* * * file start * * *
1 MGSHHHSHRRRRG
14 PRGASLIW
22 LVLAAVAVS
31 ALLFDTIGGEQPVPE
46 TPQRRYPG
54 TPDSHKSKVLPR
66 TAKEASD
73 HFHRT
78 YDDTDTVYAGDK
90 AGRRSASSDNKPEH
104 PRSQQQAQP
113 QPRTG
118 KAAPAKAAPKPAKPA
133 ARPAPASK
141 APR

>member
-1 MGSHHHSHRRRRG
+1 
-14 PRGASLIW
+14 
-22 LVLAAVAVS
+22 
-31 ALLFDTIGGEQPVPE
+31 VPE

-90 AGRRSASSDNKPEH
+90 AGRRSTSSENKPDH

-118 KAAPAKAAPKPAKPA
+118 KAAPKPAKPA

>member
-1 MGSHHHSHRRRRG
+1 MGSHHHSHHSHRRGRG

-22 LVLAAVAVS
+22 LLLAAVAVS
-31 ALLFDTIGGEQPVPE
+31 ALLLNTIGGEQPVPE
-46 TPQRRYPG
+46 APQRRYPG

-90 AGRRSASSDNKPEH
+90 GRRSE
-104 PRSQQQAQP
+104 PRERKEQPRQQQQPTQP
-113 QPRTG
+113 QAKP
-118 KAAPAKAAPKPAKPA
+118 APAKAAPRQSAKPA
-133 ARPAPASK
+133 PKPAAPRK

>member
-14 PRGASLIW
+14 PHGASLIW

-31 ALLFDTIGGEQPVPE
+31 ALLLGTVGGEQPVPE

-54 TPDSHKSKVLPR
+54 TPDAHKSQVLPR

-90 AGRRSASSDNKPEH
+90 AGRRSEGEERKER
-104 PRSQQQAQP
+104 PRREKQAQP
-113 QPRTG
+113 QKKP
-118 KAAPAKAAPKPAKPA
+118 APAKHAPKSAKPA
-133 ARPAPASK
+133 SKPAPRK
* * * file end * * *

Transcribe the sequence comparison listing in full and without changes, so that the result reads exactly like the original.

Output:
1 MGSHHHSHRRRRG
14 PRGASLIW
22 LVLAAVAVS
31 ALLFDTIGGEQPVPE
46 TPQRRYPG
54 TPDSHKSKVLPR
66 TAKEASD
73 HFHRT
78 YDDTDTVYAGDK
90 AGRRSASSDNKPEH
104 PRSQQQAQP
113 QPRTG
118 KAAPAKAAPKPAKPA
133 ARPAPASK
141 APR

>member
-1 MGSHHHSHRRRRG
+1 
-14 PRGASLIW
+14 
-22 LVLAAVAVS
+22 
-31 ALLFDTIGGEQPVPE
+31 VPE

-90 AGRRSASSDNKPEH
+90 AGRRSTSSENKPDH

-118 KAAPAKAAPKPAKPA
+118 KAAPKPAKPA

>member
-1 MGSHHHSHRRRRG
+1 MGSHHHSHHSHRRGRG

-22 LVLAAVAVS
+22 LLLAAVAVS
-31 ALLFDTIGGEQPVPE
+31 ALLLNTIGGEQPVPE
-46 TPQRRYPG
+46 APQRRYPG

-90 AGRRSASSDNKPEH
+90 GRRSE
-104 PRSQQQAQP
+104 PRERKEQPRQQQQPTQP
-113 QPRTG
+113 QAKP
-118 KAAPAKAAPKPAKPA
+118 APAKAAPRQSAKPA
-133 ARPAPASK
+133 PKPAAPRK

>member
-14 PRGASLIW
+14 PHGASLIW

-31 ALLFDTIGGEQPVPE
+31 ALLLGTVGGEQPVPE

-54 TPDSHKSKVLPR
+54 TPDAHKSQVLPR

-90 AGRRSASSDNKPEH
+90 AGRRSEGEERKER
-104 PRSQQQAQP
+104 PRREKQAQP
-113 QPRTG
+113 QKKP
-118 KAAPAKAAPKPAKPA
+118 APAKHAPKSAKPA
-133 ARPAPASK
+133 SKPAPRK